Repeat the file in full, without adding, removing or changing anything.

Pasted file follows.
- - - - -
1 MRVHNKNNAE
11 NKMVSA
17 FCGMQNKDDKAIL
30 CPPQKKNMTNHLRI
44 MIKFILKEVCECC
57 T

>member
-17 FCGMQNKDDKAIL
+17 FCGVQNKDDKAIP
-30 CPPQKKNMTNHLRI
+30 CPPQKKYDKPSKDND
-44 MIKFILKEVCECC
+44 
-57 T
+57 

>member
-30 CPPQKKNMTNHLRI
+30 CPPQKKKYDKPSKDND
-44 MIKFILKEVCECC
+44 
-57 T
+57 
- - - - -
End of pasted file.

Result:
1 MRVHNKNNAE
11 NKMVSA
17 FCGMQNKDDKAIL
30 CPPQKKNMTNHLRI
44 MIKFILKEVCECC
57 T

>member
-17 FCGMQNKDDKAIL
+17 FCGVQNKDDKAIP
-30 CPPQKKNMTNHLRI
+30 CPPQKKYDKPSKDND
-44 MIKFILKEVCECC
+44 
-57 T
+57 

>member
-30 CPPQKKNMTNHLRI
+30 CPPQKKKYDKPSKDND
-44 MIKFILKEVCECC
+44 
-57 T
+57 